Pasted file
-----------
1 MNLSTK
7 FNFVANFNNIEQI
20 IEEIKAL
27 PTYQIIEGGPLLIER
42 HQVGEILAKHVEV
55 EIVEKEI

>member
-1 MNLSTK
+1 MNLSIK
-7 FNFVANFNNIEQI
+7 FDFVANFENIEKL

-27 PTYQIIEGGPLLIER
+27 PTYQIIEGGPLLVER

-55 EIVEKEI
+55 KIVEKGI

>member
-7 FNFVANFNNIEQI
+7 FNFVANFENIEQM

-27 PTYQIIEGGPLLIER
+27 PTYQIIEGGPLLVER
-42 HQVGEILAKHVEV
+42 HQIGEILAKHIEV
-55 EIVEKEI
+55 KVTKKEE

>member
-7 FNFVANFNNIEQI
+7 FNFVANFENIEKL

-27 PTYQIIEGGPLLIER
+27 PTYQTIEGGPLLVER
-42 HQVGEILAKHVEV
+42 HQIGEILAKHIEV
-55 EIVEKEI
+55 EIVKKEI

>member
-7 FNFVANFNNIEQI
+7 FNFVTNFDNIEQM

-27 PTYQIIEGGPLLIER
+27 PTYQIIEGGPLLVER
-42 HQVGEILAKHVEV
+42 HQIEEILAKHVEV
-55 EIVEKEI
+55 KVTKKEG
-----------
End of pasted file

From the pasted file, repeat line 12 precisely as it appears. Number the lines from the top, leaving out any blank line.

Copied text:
-27 PTYQIIEGGPLLIER